But, of the choices, I think the schools were the wrong choice.
AMANPOUR: It's interesting you say that. I don't know whether you were able to listen, but the archbishop of Canterbury also said that he felt
that maybe he had been too strict at the beginning, because churches also were not super-spreaders.
And you're saying that schools are pretty much safer than other locations. So, how does this, how does this and the risk it put these kids at for the
future, how do you think about your -- as I said, your idea of a private education for the common good, for the public good?
How does what you do, in other words, compensate for a great deal of trouble and pain and lack that these kids are going to go through?
BOTSTEIN: Well, we think -- I mean, we think, we believe, against the evidence in some cases, that there's a integral link between the quality of
education and democracy.
And, in that sense, America has failed itself, the political situation we're in and of the last four years, the fantastic idea that a high
percentage of Americans who have been to school don't understand science, don't understand -- I heard your discussion about the vaccination issue --
that why a privileged person who thinks of themselves as superior resents the idea that the poor might actually get what they get, without realizing
that, without vaccinating everyone, you're at risk.
The idea that democracy and citizenship involves recognizing your dependence on your neighbor, and, therefore, helping your neighbor helps
yourself. And I don't want to defend our belief in freedom and justice simply on self-interest.
But the fact is that education has failed democracy. America is a good example of the democratic conversation falling to the lowest common
denominator, represented by our outgoing president, who -- whose mixture of cruelty and ignorance and willfulness has made our political culture worse
than it need be.
But we're responsible as well. I can't blame it on him. The fact is that we have a situation where people do not want to listen to the evidence, don't
want to listen to the other point of view, are unsympathetic to hearing the other view, and that the conversation has broken down.
So, if you're a university in the United States, whether you're a public or private, first of all, we are all chartered by the state. The same way
that, let's say, Oxford and Cambridge or any private university in England is recognized by the state, we are recognized by the state of New York in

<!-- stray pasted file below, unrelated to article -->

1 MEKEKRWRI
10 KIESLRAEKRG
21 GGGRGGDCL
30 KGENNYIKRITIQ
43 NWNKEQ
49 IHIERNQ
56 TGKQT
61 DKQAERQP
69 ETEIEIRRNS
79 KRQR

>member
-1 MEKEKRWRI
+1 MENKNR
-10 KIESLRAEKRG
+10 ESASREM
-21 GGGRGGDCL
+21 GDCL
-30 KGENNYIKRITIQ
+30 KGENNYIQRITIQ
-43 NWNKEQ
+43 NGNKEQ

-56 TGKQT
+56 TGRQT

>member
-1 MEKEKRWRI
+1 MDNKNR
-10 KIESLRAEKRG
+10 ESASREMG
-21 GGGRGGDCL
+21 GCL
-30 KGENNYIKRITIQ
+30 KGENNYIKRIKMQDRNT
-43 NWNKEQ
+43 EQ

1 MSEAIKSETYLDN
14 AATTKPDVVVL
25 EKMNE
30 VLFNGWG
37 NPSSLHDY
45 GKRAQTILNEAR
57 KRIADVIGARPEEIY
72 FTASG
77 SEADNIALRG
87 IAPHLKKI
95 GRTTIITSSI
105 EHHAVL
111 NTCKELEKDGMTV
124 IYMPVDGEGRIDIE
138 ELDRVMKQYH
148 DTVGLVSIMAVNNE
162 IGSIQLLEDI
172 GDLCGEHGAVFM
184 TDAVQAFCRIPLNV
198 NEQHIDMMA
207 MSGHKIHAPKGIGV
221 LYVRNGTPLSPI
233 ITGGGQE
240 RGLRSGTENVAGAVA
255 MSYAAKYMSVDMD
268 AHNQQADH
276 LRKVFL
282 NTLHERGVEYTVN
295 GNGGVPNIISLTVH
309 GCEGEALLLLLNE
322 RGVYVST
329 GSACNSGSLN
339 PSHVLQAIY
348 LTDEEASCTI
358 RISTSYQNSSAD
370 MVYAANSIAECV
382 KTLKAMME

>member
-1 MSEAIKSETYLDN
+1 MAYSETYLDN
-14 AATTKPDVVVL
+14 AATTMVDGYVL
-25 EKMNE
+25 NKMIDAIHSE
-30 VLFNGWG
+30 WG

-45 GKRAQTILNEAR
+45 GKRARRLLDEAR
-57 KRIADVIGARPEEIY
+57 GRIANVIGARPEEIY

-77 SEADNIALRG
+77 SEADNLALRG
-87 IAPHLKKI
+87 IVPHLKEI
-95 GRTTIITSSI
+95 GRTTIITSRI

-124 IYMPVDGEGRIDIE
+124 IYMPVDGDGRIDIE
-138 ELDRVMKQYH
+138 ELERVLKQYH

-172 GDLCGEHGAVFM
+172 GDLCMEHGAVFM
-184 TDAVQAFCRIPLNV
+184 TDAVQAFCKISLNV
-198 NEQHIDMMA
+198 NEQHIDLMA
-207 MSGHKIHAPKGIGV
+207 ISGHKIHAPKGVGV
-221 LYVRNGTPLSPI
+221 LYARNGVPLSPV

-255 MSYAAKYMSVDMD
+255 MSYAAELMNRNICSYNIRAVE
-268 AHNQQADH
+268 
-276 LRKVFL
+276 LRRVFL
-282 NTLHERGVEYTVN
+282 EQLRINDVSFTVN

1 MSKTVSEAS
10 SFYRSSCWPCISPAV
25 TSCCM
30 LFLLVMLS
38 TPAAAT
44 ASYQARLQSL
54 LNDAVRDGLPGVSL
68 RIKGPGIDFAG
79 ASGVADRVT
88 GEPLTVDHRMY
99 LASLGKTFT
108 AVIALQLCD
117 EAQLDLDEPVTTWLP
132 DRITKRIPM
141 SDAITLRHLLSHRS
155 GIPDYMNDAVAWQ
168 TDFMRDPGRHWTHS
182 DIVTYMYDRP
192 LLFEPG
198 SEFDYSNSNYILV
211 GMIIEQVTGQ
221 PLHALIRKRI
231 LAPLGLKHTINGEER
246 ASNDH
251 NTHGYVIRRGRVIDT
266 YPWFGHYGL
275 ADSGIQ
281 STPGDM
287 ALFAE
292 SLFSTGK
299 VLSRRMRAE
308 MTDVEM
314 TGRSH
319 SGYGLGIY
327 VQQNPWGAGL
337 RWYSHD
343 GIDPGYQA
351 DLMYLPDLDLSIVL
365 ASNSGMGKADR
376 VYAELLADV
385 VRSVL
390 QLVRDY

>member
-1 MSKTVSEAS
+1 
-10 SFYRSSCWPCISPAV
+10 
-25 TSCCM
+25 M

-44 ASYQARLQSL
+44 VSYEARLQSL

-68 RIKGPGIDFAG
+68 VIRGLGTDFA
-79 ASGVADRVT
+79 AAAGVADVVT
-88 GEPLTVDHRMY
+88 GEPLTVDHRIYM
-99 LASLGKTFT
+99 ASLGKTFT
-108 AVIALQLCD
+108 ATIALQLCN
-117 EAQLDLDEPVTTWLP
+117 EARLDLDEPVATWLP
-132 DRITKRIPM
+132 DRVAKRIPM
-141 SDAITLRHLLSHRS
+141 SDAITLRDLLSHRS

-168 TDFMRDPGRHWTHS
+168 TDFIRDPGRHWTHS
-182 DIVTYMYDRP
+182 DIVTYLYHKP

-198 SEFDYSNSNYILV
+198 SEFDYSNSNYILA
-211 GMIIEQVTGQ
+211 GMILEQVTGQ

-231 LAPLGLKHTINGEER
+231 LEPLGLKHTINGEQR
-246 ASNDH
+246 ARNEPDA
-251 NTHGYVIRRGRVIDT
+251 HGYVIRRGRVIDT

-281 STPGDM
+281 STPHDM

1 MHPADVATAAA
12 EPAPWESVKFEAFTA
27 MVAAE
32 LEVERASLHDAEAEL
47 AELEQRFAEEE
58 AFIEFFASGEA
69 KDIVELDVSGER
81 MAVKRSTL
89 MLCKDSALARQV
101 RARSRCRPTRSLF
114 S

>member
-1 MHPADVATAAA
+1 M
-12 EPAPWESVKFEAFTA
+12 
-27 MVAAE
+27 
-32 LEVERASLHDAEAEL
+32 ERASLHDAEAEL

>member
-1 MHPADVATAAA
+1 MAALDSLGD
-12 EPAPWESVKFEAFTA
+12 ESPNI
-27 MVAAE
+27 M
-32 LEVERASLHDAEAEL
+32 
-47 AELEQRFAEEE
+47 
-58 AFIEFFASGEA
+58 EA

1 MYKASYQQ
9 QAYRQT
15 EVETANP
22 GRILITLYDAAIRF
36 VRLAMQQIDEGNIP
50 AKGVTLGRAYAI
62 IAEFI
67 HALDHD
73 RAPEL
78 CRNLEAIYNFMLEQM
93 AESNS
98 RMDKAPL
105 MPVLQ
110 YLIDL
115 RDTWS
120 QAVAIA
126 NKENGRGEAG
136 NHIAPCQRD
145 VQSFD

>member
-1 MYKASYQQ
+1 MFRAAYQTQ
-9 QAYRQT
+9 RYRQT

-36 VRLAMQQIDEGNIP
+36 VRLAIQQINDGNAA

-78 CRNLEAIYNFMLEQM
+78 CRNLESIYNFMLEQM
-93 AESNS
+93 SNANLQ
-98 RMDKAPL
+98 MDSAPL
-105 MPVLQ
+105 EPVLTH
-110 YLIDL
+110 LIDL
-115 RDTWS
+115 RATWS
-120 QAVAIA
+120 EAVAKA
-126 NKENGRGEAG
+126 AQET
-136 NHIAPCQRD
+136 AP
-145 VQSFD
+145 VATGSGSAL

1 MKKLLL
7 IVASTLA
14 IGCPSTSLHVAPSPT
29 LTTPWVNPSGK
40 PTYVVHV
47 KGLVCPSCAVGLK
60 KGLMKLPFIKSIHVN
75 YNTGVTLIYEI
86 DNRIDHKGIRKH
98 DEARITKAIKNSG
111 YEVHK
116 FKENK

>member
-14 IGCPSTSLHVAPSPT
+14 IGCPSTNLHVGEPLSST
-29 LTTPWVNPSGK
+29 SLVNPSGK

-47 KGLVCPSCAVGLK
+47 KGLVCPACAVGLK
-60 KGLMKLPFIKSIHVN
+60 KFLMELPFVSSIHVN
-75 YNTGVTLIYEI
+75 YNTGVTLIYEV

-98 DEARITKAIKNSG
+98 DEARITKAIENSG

And we have a public obligation. And that public obligation is to do what hasn't been done. And what hasn't been done is to create a real link
between learning and democracy. People have a lot of degrees out there, but if that is the cause or that is a correlation to the quality of our
political conversation, we haven't done the job.
And I think we need to start doing it.
AMANPOUR: So, I'm really fascinated to hear you go straight into the idea of democracy, because, clearly, that's been on display in a not-very-good
way by, as you say, the current incumbent denigrating the democratic institutions, refusing publicly to do what is long tradition in America,
and that is a peaceful transition.
So, I want to the ask can you what you think, because you also expand your educational opportunities around the world, in some of the most, frankly,
undemocratic parts of the world. You're trying to teach people how to be good citizens. So I wonder what the lesson you see happening in the White
House, which is apparently the highest level of democracy in the world and what impact you think that might be happening in places not just in the
non-democratic places but even in the illiberal so-called democracies of Europe, whether it's Hungary or Poland or whatever it might be.
BOTSTEIN: Yes. We are active in Kyrgyzstan, in Russia, on West Bank in Palestine, and those are examples of places that do not have the same self-
important image as democratic countries. But what we do there is the belief that what is a serious university education in the liberal arts, for
example, and we speak about that in the United States, is actually if you succeed in doing it teaches the following virtues. First of all, belief in
reason and the rules of evidence.
The worst thing about our president is a disregard of science, the disregard of facts, the obliteration of truth. If you don't have a
conversation based on some common agreement of what is true, the archbishop of Canterbury has a problem because he is contingent on the belief in the
divine, about which truth doesn't come into play. Either you believe it or you don't. There's -- I can't come up with some evidence about the presence
of a divine. People try to do that, but I don't think that's entirely necessary.
But for most of the things we deal in life, which are the economy, climate, the things in the world, law, these are things, you know, there are facts,
there are rules, there are things we can debate and change, and we don't know how to respect that conduct of thought, we're not going to have a
functioning democracy, and that was the problem of the current president. And in the current generation, social media, and this has often been said,
is a kind of a strange platform by which we are manipulated and controlled, in some way, by these very large entities into conducting our lives in a
kind of narrow pathway and reinforcing our own beliefs.
So, social media, which has reduced the conversation to Twitter and Instagram and Facebook, that mode of communication and the lockdown and the
pandemic has accelerated this process is a process of depoliticization, of isolation. Politics is conducted in real life and real place that's why the